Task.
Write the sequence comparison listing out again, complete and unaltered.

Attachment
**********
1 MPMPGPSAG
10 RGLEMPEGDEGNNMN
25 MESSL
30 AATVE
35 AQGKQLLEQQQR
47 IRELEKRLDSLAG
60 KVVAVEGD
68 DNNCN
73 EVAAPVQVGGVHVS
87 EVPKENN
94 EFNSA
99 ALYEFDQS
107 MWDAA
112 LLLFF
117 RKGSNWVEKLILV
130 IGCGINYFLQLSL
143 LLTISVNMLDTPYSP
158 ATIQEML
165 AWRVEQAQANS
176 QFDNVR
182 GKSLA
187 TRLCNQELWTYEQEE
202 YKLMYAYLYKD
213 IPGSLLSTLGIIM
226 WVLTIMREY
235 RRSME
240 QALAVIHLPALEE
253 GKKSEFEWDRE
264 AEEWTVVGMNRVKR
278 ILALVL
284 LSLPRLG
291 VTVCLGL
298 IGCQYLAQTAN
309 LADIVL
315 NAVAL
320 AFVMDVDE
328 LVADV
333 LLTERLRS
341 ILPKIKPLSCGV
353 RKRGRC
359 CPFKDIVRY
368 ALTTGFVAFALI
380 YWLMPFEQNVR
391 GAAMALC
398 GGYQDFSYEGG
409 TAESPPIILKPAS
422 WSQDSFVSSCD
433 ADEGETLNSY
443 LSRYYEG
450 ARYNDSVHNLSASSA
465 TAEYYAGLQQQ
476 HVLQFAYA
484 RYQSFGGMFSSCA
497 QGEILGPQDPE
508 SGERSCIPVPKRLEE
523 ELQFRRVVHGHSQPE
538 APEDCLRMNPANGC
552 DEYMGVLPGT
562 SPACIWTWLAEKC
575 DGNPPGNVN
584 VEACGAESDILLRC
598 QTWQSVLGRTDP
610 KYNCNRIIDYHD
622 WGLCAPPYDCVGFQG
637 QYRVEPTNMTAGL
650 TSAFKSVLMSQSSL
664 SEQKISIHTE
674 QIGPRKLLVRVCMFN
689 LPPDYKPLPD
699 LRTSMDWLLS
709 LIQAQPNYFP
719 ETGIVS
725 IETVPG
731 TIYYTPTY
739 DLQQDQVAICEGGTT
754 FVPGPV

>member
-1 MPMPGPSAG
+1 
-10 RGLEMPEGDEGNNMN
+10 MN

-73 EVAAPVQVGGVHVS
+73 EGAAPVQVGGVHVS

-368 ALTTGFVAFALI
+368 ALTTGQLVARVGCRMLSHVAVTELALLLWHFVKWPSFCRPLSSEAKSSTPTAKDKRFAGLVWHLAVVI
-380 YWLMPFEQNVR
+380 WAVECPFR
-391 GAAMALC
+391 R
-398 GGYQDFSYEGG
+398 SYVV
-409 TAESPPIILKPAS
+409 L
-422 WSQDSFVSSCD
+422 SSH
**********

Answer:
1 MPMPGPSAG
10 RGLEMPEGDEGNNMN
25 MESSL
30 AATVE
35 AQGKQLLEQQQR
47 IRELEKRLDSLAG
60 KVVAVEGD
68 DNNCN
73 EVAAPVQVGGVHVS
87 EVPKENN
94 EFNSA
99 ALYEFDQS
107 MWDAA
112 LLLFF
117 RKGSNWVEKLILV
130 IGCGINYFLQLSL
143 LLTISVNMLDTPYSP
158 ATIQEML
165 AWRVEQAQANS
176 QFDNVR
182 GKSLA
187 TRLCNQELWTYEQEE
202 YKLMYAYLYKD
213 IPGSLLSTLGIIM
226 WVLTIMREY
235 RRSME
240 QALAVIHLPALEE
253 GKKSEFEWDRE
264 AEEWTVVGMNRVKR
278 ILALVL
284 LSLPRLG
291 VTVCLGL
298 IGCQYLAQTAN
309 LADIVL
315 NAVAL
320 AFVMDVDE
328 LVADV
333 LLTERLRS
341 ILPKIKPLSCGV
353 RKRGRC
359 CPFKDIVRY
368 ALTTGFVAFALI
380 YWLMPFEQNVR
391 GAAMALC
398 GGYQDFSYEGG
409 TAESPPIILKPAS
422 WSQDSFVSSCD
433 ADEGETLNSY
443 LSRYYEG
450 ARYNDSVHNLSASSA
465 TAEYYAGLQQQ
476 HVLQFAYA
484 RYQSFGGMFSSCA
497 QGEILGPQDPE
508 SGERSCIPVPKRLEE
523 ELQFRRVVHGHSQPE
538 APEDCLRMNPANGC
552 DEYMGVLPGT
562 SPACIWTWLAEKC
575 DGNPPGNVN
584 VEACGAESDILLRC
598 QTWQSVLGRTDP
610 KYNCNRIIDYHD
622 WGLCAPPYDCVGFQG
637 QYRVEPTNMTAGL
650 TSAFKSVLMSQSSL
664 SEQKISIHTE
674 QIGPRKLLVRVCMFN
689 LPPDYKPLPD
699 LRTSMDWLLS
709 LIQAQPNYFP
719 ETGIVS
725 IETVPG
731 TIYYTPTY
739 DLQQDQVAICEGGTT
754 FVPGPV

>member
-1 MPMPGPSAG
+1 
-10 RGLEMPEGDEGNNMN
+10 MN

-73 EVAAPVQVGGVHVS
+73 EGAAPVQVGGVHVS

-368 ALTTGFVAFALI
+368 ALTTGQLVARVGCRMLSHVAVTELALLLWHFVKWPSFCRPLSSEAKSSTPTAKDKRFAGLVWHLAVVI
-380 YWLMPFEQNVR
+380 WAVECPFR
-391 GAAMALC
+391 R
-398 GGYQDFSYEGG
+398 SYVV
-409 TAESPPIILKPAS
+409 L
-422 WSQDSFVSSCD
+422 SSH